Showing its support for recovery and relief efforts in the aftermath of the devastating April floods in KwaZulu-Natal, footwear manufacturer and retailer, Bata South Africa, has donated 200 pairs of gumboots to non-profit company, The Litterboom Project (TLP).
The organisation is among various civic organisations that have had their work cut out tackling pollution and debris scattered across the province’s beaches after the storm. The boots are being used by TLP volunteers and staff helping to get the province’s beaches clean again.
Since 2017, TLP has worked to alleviate the increase in marine plastic pollution, by using a plastic catchment system in the local rivers instead of dealing with it only at the oceans. TLP also hosts regular beach clean-ups and has been hard at work since the floods at locations including the Durban beachfront, Beachwood Mangroves, Umhlanga and Umdloti Beaches.
Bata South Africa Managing Director, Michael Wyatt, said, “As a business with its base in KZN, we’ve been especially moved to see the devastating impact of the flooding on lives and livelihoods, in addition to the obvious damage to roads and infrastructure. As Bata South Africa, we wanted to stand up and make a difference – and helping to keep clean-up teams safe, clean and dry was one way we could get involved quite quickly. We’d like to commend all the organisations like The Litterboom Project who have been leading initiatives to recover and rebuild since the floods.”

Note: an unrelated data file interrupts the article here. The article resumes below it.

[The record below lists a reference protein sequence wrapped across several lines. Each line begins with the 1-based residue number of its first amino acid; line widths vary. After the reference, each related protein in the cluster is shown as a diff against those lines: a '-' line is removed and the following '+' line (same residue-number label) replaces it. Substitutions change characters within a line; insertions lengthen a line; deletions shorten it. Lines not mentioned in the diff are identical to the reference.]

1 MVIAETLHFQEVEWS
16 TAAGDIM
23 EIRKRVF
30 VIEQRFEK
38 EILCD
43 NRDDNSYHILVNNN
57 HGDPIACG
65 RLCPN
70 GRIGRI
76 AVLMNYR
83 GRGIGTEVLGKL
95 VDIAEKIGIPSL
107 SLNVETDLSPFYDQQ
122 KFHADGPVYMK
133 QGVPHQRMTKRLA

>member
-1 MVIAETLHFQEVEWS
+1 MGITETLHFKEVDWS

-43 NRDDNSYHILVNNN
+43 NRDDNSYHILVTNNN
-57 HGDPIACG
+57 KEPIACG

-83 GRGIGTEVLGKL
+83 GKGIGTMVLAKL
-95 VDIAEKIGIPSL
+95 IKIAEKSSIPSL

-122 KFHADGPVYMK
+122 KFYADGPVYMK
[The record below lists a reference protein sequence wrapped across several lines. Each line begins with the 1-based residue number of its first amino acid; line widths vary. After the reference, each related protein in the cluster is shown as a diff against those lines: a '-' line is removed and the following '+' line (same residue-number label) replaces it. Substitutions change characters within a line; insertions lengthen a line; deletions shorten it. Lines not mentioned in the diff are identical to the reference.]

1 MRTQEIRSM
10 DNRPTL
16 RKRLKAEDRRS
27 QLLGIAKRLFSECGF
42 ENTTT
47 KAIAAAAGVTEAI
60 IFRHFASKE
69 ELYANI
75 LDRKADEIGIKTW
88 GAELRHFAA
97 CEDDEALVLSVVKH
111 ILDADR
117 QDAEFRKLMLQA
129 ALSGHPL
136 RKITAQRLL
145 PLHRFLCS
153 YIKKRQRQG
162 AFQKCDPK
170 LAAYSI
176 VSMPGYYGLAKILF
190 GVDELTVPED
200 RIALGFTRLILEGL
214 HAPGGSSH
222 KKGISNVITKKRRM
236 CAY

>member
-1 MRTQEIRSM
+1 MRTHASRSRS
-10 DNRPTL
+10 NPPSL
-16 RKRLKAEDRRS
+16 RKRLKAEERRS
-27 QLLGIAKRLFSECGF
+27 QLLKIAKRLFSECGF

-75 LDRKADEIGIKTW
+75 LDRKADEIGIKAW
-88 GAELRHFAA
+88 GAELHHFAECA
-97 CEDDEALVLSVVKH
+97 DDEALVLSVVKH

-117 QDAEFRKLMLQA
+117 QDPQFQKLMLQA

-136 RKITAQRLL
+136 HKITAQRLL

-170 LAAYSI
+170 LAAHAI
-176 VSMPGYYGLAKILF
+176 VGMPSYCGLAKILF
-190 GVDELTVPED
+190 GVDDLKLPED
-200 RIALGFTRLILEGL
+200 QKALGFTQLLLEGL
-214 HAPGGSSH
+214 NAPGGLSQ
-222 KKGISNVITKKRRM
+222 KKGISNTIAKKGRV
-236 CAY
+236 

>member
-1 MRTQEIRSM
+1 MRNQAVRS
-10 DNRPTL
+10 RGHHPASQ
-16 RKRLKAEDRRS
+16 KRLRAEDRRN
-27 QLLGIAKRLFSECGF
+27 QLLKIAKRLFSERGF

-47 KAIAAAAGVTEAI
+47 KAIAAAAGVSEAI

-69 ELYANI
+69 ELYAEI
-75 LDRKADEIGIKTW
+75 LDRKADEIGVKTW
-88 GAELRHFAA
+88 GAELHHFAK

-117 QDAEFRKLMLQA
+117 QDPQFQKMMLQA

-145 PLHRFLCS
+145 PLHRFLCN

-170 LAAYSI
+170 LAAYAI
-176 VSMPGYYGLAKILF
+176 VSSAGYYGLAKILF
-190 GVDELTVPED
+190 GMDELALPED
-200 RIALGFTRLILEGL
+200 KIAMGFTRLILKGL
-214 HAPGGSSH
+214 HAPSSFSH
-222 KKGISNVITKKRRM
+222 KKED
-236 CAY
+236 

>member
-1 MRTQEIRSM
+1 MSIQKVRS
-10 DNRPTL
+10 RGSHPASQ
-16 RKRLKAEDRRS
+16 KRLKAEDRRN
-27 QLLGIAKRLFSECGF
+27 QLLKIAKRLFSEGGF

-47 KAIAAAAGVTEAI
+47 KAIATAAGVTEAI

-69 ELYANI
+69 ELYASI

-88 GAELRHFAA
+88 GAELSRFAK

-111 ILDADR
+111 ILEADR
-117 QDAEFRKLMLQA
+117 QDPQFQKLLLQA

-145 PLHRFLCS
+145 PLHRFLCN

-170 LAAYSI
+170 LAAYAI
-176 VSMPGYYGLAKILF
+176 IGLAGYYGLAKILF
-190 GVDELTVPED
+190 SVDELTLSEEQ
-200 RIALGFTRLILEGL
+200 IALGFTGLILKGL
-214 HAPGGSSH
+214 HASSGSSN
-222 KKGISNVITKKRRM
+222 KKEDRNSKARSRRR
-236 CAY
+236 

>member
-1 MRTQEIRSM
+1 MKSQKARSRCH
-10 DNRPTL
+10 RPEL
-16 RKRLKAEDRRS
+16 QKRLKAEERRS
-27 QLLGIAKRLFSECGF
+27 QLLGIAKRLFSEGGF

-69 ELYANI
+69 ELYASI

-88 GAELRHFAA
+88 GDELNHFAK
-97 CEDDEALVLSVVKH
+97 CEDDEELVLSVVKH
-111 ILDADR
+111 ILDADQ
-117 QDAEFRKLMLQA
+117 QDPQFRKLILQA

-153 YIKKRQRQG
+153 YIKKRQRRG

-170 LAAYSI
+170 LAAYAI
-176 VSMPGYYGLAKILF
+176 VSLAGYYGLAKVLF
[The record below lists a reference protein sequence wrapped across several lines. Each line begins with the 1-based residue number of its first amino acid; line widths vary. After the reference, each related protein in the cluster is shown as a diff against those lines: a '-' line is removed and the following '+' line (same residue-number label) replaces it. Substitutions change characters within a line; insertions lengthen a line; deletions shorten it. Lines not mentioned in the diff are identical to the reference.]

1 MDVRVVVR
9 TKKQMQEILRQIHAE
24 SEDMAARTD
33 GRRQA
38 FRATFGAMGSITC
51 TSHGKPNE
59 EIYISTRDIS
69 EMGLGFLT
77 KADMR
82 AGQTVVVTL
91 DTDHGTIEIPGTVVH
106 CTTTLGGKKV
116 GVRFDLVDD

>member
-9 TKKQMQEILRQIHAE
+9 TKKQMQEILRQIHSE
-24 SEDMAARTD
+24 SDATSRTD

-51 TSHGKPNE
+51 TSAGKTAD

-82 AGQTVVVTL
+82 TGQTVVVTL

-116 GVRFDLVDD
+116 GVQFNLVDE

CEO of The Litterboom Project, Cameron Service, said, “Boots are a big help for our teams on the beach and in the rivers, and we’re thankful to Bata South Africa for reaching out and for showing support to the work we are doing. We rely heavily on the support of the local communities, business sector and general public to implement and maintain our operations throughout the country.”
Service said the massive coastal effort underway still needs donations of heavy machinery, chain saws, mini skips and funding to cover staff who are working alongside the public to get KZN’s beaches clean again.